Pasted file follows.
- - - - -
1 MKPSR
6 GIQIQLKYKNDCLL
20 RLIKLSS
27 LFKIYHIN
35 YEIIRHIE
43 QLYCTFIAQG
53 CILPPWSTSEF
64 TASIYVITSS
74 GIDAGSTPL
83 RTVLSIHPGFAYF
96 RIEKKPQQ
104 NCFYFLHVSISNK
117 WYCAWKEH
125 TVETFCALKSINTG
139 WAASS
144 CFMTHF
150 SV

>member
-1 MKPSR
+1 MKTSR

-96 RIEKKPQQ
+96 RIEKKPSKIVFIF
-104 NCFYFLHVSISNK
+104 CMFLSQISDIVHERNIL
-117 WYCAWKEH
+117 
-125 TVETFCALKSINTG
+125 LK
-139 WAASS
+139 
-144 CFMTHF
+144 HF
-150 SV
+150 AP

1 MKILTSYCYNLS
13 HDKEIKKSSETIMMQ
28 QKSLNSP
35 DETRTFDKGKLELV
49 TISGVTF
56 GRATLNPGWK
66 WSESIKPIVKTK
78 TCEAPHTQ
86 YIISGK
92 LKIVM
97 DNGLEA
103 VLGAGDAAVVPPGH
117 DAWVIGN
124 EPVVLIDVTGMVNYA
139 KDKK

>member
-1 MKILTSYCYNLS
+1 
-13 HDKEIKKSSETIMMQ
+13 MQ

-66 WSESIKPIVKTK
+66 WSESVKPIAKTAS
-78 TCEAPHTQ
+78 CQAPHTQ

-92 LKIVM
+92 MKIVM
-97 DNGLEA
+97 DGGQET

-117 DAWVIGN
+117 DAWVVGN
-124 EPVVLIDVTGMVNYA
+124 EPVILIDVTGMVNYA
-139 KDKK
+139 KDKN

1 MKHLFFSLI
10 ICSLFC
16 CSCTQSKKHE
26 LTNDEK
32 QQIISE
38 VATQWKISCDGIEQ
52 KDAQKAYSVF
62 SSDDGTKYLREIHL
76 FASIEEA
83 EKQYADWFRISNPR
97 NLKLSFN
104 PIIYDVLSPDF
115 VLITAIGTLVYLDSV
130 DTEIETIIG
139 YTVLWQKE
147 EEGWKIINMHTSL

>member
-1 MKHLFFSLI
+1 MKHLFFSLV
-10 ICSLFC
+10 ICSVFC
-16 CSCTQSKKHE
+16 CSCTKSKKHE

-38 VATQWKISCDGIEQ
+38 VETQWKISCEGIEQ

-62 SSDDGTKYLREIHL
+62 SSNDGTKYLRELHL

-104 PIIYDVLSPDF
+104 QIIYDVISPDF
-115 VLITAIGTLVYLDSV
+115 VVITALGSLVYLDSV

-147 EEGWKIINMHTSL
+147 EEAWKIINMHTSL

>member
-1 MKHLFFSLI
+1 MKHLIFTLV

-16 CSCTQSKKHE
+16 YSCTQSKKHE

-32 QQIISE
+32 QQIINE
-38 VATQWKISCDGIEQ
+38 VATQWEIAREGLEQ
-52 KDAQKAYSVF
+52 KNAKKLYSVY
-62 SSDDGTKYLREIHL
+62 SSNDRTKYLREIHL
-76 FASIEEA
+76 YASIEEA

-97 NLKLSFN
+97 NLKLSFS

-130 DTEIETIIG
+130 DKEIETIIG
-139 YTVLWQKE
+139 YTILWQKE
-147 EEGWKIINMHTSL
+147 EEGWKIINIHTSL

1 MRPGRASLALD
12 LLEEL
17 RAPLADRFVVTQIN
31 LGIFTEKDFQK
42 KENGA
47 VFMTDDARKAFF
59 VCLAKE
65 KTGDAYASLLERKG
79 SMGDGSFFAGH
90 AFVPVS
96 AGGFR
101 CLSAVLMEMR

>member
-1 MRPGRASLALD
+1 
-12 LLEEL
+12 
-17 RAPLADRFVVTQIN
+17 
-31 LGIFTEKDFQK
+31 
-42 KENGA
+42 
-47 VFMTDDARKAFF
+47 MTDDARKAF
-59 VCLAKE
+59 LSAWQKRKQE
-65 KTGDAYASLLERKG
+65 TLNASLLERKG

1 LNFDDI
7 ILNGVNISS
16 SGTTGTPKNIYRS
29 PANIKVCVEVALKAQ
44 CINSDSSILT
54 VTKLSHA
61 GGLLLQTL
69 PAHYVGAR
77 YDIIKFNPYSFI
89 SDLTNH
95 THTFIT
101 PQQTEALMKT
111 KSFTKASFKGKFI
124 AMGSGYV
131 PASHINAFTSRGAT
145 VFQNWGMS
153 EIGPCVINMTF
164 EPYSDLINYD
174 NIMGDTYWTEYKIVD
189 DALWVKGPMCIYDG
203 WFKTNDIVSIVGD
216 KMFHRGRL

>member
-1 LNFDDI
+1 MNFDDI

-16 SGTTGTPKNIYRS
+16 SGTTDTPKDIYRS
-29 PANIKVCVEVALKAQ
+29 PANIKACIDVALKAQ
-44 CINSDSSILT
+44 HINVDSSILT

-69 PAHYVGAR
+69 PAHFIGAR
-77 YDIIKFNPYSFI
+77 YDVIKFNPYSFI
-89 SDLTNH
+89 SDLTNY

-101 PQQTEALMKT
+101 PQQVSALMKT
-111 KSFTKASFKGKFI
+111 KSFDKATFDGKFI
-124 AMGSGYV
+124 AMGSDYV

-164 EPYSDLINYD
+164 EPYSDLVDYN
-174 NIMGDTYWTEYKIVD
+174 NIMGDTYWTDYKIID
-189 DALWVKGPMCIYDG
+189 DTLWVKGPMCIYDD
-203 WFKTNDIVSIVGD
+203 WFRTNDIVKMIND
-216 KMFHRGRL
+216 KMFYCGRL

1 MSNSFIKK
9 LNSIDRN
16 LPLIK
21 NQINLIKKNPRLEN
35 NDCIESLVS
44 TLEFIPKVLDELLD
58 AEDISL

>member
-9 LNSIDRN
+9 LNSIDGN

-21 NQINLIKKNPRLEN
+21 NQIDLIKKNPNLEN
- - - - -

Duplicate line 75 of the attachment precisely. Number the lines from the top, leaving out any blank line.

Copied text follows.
52 KDAQKAYSVF